I’m not saying this is always a case, just a RL experience. If you’re going to work for an SME, make sure it has more then 1 owner!

  7. fern says:

    While Mule’s case is extreme, I have to agree that this can sometimes be the case. I worked for two very small businessees (owner on the premises and maybe 5 employees) that “did not work out.”

    In each case, I was fully qualified for the position, but the owner had unrealistic expectations and demands. And it is certainly true that in a small company, you need to be willing to do everything, from working ‘mail room duty’ to dealing with office machine repairs, not just your specific job function. You have to be willing to pitch in whenever needed and have no prima dona mentality.

    Many small businesses, in my opinion, lack the more formal, often written, policies and procedures that protect employees in a larger corporation. While small companies offer potential rewards and satisfaction that can’t as easily be matched by working in a large company, i guess it depends on what you’re looking for from your job, in addition to making a living, of course.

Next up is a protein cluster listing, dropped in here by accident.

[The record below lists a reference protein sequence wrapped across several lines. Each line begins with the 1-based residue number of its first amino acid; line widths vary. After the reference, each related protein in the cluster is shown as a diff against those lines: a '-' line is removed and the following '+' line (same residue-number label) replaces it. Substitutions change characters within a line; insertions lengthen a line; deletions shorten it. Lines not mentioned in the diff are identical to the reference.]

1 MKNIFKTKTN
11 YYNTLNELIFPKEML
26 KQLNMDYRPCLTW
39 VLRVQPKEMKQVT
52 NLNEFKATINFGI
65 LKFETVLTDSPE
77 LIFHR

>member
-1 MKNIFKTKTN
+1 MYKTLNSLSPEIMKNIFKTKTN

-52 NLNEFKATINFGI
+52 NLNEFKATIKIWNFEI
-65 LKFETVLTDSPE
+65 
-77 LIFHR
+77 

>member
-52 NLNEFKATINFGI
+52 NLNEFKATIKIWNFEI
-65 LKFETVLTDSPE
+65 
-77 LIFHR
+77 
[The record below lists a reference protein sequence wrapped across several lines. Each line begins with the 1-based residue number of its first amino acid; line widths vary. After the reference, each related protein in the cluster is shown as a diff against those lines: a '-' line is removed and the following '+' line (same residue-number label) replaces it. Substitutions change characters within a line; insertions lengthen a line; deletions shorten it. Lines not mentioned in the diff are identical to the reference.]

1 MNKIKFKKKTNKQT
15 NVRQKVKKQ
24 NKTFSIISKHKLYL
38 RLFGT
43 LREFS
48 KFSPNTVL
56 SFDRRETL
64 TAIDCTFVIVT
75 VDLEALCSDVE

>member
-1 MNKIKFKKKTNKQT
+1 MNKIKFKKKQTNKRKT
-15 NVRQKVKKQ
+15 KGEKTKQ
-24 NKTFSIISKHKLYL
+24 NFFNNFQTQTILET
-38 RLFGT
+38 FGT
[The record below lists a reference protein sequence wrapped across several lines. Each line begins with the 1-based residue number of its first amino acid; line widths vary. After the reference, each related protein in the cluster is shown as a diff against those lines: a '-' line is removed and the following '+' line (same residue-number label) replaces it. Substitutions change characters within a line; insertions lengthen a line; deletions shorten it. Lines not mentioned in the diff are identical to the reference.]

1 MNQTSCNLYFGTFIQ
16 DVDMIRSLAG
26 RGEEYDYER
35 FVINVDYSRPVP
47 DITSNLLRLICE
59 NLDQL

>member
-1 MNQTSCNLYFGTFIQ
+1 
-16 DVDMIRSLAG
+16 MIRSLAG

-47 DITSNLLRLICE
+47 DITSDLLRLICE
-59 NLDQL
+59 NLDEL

8. Michael says:

    This sounded like my life exactly. Loved the response number 6. I have worked for 3 small biz each only had one owner. Each worked out the same way all work and no security then they get mad when I quit HA beware sole proprietorship if you don’t want to share the wealth than don’t hire do it all yourself

  9. Fred Smith says:

    I wish I had read this article when it first came out. A small business is usually started by someone with no financial responsibilities, who live with their mommy or well-off spouse. The afformentioned person starts their own business because they normally lack the maturity to listen to anyone other than themselves. (know it alls). They normally enjoy the feeling of watching their small staff do all the work that they will take credit for, while anything that goes wrong will be blamed on anyone other than themselves. There is never a retirement program, helth insurance, pensions, paid-training, or anything else which might enrich the lives of the employees. By making part of your pay cash, the “never wrong” business owner will also rob you of some EIC, and the chance to even retire on social security. If you ever do interview with a small business, make sure that the person running the business has actual goals for the business, and for the employees of the business. To sum it all up, in a large company ladders exist for growth, and it is up to you to climb them. In a small business you walk in every morning, stare at a sign on the wall in front of you that reads “dead end” and you are expected to run into it. Nothing will crush your soul, or your sense of self worth faster than working at a small company.